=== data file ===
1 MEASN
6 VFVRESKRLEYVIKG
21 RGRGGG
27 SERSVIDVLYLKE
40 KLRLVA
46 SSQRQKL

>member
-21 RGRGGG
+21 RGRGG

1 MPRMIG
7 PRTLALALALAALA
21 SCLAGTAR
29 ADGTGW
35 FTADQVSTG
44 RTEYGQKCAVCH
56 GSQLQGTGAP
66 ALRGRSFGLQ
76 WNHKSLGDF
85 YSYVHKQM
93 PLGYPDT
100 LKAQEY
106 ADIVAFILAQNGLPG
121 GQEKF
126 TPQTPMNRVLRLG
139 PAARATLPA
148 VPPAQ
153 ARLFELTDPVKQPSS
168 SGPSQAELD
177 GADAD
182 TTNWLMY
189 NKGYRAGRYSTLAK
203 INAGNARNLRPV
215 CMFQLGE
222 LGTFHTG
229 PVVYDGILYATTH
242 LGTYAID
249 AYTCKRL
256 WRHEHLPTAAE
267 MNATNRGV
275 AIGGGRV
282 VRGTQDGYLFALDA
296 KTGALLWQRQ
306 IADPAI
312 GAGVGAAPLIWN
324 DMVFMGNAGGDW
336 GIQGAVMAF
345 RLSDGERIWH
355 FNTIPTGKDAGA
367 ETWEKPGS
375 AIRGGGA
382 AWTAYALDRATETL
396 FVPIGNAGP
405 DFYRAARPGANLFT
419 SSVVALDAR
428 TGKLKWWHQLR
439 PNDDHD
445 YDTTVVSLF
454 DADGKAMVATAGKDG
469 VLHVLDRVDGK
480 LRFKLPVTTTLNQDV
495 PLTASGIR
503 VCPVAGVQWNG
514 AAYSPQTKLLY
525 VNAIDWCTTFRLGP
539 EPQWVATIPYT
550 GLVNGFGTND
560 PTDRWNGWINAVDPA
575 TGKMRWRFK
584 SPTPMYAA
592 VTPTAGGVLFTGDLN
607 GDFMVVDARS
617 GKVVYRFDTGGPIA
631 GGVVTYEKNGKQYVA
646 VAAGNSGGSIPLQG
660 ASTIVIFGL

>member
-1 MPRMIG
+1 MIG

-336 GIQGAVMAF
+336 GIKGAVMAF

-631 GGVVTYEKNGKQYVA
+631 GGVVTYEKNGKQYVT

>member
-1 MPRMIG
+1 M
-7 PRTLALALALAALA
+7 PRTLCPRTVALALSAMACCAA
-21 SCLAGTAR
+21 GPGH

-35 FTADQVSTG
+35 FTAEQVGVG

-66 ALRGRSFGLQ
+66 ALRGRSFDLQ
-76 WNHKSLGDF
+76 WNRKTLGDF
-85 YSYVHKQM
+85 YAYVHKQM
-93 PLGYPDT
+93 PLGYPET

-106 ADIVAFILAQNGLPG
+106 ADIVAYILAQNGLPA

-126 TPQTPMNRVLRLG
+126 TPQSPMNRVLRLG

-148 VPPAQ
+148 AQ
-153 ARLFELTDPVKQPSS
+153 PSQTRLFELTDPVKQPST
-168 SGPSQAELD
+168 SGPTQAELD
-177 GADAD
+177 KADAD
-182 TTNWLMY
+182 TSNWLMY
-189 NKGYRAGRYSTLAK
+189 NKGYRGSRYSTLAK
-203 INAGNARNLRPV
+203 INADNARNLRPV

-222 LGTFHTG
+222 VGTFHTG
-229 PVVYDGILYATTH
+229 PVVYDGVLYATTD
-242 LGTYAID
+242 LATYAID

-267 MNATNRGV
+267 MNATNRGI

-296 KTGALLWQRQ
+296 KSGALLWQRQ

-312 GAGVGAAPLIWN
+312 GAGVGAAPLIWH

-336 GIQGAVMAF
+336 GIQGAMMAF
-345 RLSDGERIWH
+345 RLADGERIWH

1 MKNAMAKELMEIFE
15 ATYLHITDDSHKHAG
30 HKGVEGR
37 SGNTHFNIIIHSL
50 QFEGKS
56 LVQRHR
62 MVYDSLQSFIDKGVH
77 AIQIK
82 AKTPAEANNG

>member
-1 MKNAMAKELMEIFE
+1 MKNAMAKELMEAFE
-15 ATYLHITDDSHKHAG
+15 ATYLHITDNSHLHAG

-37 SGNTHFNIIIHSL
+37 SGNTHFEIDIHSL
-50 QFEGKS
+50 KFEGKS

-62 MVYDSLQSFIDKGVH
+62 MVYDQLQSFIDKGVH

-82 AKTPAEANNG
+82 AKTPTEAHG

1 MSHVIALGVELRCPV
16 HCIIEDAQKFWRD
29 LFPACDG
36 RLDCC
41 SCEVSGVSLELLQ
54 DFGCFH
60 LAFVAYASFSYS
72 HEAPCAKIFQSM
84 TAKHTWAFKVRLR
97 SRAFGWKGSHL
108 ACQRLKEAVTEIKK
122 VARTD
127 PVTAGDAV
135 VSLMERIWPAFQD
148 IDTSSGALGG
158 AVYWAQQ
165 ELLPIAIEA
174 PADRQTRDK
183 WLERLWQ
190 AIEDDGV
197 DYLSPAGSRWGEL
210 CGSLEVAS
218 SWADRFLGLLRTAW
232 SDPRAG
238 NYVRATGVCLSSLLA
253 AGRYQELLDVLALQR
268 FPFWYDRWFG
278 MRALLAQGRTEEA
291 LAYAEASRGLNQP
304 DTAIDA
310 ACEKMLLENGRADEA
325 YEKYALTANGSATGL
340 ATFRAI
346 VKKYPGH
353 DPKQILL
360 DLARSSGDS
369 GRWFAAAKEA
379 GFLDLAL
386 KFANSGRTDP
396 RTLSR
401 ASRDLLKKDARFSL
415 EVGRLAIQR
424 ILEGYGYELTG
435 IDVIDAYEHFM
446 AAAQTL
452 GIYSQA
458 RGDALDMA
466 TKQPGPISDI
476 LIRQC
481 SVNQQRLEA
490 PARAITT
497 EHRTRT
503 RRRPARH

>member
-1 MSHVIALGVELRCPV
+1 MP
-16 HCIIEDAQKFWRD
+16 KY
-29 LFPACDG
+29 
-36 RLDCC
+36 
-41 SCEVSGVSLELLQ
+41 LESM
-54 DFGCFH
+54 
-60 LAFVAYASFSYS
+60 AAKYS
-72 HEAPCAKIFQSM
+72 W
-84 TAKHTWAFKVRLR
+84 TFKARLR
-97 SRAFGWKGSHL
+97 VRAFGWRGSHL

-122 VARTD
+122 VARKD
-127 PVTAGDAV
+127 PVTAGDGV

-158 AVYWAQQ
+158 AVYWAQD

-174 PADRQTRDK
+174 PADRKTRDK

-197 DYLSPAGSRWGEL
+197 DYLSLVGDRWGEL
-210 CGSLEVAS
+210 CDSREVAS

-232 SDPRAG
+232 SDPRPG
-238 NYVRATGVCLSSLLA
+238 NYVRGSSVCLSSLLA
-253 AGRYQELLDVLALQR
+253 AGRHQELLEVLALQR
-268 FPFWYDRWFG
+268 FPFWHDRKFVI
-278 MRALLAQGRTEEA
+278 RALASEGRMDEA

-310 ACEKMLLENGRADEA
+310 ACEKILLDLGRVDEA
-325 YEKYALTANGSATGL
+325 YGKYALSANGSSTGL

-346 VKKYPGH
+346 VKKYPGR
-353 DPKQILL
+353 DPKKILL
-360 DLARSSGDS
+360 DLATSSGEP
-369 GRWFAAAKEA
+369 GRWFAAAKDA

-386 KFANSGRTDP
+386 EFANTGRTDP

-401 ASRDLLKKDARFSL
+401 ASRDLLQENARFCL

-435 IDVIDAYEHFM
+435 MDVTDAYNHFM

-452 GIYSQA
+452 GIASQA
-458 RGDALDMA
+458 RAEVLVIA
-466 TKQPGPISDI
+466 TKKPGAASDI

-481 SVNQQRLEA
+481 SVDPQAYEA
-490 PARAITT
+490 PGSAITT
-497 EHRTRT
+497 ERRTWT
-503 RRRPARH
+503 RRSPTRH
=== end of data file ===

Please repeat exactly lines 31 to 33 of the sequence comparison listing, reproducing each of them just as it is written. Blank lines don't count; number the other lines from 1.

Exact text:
189 NKGYRAGRYSTLAK
203 INAGNARNLRPV
215 CMFQLGE